In their studies with shelled, roasted almonds, for example, the team targeted a “medium roast,” during which almonds’ naturally light shade deepens somewhat.
The scientists compared the effectiveness of three approaches: conventional hot-air heating, infrared heating, or infrared heating followed by hot-air heating—a pairing that they dubbed “SIRHA” (sequential infrared and hot air).
Their evaluations showed that SIRHA was more energy efficient than either infrared or hot-air heating alone. Says Pan, “With the combined infrared and hot-air heating, we can produce a pasteurized product and significantly reduce roasting time. That should help processors save on their energy bills.”
For this work and their newest study with raw almonds, the team used the bacterium Enterococcus faecium as a research model and substitute, or surrogate, for S. enterica. The microbe is “just as heat resistant as S. enterica,” according to Brandl.
The roasting studies showed, for instance, a more than 5.8-log reduction in E. faecium levels—exceeding the required 4-log minimum. That target was met handily by heating the almonds with infrared until they reached a surface temperature of 140°C, then roasting them with hot air at the same temperature for about 11 minutes.
The infrared step took about 1 minute, using emitters—positioned above and below the almonds—that produced 5,000 watts of energy per square meter.
Infrared Works for Raw Almonds, Too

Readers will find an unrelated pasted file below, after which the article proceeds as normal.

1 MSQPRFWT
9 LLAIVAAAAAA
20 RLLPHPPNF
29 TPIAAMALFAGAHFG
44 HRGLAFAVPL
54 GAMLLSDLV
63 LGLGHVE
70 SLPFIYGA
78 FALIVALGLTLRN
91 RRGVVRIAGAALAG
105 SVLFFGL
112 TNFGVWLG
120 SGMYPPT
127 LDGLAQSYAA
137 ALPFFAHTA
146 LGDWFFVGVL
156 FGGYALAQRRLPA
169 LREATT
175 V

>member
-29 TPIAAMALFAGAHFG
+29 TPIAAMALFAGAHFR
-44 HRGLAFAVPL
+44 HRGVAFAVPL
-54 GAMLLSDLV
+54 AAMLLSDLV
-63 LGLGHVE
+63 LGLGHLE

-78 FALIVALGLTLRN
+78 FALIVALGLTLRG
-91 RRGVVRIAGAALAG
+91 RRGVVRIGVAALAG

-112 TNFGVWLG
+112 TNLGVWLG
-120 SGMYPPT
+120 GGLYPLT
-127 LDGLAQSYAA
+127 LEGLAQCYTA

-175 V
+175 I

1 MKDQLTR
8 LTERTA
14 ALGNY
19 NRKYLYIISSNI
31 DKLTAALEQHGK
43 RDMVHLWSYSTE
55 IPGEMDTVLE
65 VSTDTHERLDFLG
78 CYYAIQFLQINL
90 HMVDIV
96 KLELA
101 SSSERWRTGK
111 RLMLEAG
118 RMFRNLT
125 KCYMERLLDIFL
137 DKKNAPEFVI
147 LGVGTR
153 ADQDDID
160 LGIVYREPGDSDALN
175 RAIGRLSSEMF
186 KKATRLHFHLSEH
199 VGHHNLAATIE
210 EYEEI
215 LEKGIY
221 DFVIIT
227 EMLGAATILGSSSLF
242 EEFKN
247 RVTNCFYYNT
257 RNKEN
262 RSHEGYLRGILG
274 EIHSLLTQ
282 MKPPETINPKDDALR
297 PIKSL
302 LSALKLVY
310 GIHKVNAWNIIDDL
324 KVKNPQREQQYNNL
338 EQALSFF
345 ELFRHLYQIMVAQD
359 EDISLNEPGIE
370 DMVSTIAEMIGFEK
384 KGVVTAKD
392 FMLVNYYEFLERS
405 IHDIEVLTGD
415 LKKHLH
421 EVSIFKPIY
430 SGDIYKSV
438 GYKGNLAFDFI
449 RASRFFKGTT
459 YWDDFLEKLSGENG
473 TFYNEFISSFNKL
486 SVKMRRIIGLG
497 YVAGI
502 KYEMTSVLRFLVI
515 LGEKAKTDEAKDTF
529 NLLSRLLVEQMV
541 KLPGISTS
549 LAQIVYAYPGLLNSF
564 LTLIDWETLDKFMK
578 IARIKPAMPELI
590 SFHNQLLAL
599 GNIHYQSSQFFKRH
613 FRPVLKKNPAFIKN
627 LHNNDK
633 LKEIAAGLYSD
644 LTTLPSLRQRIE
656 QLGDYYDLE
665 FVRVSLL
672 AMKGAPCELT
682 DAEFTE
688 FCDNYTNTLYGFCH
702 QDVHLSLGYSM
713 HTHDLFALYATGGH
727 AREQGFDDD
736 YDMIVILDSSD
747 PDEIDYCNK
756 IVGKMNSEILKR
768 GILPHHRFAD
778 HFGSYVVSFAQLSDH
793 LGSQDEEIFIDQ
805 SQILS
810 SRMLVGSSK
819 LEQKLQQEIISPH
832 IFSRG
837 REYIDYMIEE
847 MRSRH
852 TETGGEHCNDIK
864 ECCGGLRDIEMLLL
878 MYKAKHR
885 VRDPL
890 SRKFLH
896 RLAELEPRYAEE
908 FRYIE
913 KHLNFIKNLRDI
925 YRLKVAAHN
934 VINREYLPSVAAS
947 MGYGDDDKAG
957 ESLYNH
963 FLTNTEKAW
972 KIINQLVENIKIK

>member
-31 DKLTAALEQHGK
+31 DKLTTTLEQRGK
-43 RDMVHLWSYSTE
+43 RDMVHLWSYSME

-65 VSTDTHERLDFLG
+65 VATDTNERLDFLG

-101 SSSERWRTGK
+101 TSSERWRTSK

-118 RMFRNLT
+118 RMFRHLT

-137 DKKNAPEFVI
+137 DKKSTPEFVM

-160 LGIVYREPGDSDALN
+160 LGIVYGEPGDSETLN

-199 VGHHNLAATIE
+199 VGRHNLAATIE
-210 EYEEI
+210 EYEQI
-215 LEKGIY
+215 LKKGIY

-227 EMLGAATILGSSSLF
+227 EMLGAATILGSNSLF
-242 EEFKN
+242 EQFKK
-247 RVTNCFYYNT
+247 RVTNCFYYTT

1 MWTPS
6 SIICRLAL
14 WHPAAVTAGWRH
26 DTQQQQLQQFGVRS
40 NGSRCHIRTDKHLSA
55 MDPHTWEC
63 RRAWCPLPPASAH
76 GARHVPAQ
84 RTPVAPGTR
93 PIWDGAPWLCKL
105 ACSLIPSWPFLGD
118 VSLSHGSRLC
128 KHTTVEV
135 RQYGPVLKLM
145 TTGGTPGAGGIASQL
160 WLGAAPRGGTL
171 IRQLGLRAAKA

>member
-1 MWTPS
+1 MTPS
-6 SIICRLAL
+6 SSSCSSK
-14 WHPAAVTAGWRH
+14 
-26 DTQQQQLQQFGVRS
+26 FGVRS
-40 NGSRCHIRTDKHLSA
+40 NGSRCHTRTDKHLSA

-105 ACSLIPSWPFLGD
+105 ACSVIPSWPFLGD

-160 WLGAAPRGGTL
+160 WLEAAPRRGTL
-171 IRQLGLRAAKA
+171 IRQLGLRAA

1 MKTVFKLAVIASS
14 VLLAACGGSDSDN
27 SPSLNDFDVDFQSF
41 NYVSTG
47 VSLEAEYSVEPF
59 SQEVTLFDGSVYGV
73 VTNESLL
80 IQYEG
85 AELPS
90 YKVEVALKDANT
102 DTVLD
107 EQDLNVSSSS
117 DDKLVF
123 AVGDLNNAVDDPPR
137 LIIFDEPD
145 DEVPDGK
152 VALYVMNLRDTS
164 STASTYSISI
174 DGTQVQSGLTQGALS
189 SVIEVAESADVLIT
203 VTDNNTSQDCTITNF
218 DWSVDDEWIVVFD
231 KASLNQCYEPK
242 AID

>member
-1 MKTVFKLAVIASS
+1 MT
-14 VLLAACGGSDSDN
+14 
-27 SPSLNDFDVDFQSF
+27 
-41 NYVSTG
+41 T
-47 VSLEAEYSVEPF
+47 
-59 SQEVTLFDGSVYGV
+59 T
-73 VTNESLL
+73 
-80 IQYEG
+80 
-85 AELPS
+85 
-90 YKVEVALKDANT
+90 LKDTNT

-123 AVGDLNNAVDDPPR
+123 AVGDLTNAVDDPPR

What about folks who prefer raw almonds?
Infrared meets that need too, with a three-step process that leaves shelled, infrared-treated nuts “virtually indistinguishable from those that haven’t been treated,” Pan reports.
“We expose the almonds to a quick burst of infrared heat, allow their surface temperature to drop, then keep them at that temperature until we reach the target kill rate,” he says.
For example, the team achieved a 5.5-log kill rate by briefly using infrared to heat the almonds to 100°C, then allowing the nuts’ surface temperature to drop to 90°C. After that, they kept the almonds in a warmed environment to sustain the 90°C temperature until the 5.5-log kill rate was reached.
“We used a batch process, but it should be easy to replicate our kill rate in a continuous-flow system at the packinghouse,” says Pan.
Salmonella can be a particularly problematical target because it is “quite heat tolerant” according to Brandl. “We had to find the right combinations of time and temperature that would overcome the tolerance and kill the pathogen.”
Pan and Brandl collaborated in these studies with research leader and food technologist Tara H. McHugh, food technologists Gokhan Bingol and Donald A. Olson, and technician Steven Huynh—all at Albany; former University of California-Davis graduate students Jihong Yang and Yi Zhu; and Hua Wang, a professor at Northwest Agricultural and Forestry University, Yangling, Shaanxi, China.
Peer-reviewed articles published in the Journal of Food Engineering in 2010 and 2011 and in the Journal of Food Protection in 2008 document their findings.
Will Tomorrow’s Packinghouses Opt for Infrared?
Infrared technology seems to pose few if any drawbacks. Of course, packinghouses would have to invest in infrared equipment and deal with the learning curve. But no license to own or use the equipment is needed, and extensive training is not required, Pan notes.